Looking at Maps Differently

These maps have been around for a while but it’s still really interesting to see the distribution of the world’s wealth measured by GDP per capita. Basically a region’s wealth correlated with it’s population until the Industrial Revolution when Europe and North America took off. From 1500 to 2004, Asia and South Asia noticeably contract; Africa almost disappears altogether. From 1900 to 2004, Japan grows quite a bit. The forecast for 2015 sees China regain most of its former wealth, while Europe and America shrink a little. South America, a region that witnessed some of the most volatile demographic change, seems to ride the centuries out economically undisturbed. (The data here was run in 2006; it would be interesting to see how the great recession has altered the picture – though I doubt it has all that much.)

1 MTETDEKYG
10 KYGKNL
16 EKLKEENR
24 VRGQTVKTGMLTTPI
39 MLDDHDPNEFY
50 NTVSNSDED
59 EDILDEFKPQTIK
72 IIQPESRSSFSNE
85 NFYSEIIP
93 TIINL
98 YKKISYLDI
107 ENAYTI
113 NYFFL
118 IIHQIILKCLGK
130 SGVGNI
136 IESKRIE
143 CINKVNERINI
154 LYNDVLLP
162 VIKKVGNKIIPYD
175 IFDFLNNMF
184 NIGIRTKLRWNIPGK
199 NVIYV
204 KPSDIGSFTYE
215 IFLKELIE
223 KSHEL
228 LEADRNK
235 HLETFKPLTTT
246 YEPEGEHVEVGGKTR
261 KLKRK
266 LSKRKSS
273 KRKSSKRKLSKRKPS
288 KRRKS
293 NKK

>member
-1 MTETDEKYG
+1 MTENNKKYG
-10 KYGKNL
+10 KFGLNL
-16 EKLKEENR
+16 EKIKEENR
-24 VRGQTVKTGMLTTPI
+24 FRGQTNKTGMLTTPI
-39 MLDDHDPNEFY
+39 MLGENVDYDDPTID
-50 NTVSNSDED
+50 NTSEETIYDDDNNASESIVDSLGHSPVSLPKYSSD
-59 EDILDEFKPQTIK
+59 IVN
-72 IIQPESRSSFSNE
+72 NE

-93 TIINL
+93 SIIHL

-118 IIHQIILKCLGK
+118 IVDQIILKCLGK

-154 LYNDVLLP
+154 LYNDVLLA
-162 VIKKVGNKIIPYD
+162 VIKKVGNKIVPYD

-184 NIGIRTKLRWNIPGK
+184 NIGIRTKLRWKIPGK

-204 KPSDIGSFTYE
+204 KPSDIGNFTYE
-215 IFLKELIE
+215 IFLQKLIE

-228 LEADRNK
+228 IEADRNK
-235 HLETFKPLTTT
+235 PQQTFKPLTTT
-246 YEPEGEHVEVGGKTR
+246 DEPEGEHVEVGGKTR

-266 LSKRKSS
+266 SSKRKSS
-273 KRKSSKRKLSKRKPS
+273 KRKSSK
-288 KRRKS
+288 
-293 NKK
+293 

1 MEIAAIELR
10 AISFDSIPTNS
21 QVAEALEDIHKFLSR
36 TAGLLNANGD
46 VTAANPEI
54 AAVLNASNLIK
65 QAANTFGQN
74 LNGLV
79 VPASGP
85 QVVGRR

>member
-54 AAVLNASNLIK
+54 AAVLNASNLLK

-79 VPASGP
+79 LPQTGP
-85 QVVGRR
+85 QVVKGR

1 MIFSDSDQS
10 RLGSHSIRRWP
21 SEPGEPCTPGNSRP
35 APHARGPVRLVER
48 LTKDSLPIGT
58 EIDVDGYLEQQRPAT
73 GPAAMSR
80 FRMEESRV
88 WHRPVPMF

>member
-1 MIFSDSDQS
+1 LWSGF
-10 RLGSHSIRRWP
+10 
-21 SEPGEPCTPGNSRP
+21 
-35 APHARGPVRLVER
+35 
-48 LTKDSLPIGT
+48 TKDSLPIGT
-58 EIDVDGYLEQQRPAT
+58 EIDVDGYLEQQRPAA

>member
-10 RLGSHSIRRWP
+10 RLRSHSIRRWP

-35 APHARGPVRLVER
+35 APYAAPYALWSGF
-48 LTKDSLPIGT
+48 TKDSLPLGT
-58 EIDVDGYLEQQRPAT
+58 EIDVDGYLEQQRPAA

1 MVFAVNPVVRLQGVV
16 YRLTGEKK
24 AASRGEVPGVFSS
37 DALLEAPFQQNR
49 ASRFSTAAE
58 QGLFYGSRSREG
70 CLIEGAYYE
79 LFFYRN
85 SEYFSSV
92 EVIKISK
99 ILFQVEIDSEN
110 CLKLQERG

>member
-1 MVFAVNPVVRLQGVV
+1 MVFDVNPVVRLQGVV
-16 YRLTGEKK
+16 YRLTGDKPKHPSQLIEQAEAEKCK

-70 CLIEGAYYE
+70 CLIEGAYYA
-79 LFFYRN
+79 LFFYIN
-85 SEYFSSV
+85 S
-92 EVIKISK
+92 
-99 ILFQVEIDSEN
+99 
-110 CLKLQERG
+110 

1500:                                                                             1900:




2004:                                                                             2015:

Changing the current maps to represent those who live on more than $200 a day and those who live on less than $2 a day gives a much different picture of wealth distribution. Suddenly China’s and India’s rehabilitation doesn’t look so sanguine – and the US looks shamefully (or victoriously, depending on your perspective) bloated. Sadly and predictably, Africa becomes very visible in the second map. These last two maps show data from 2002.

> $200/day:                                                                 < $2/day:

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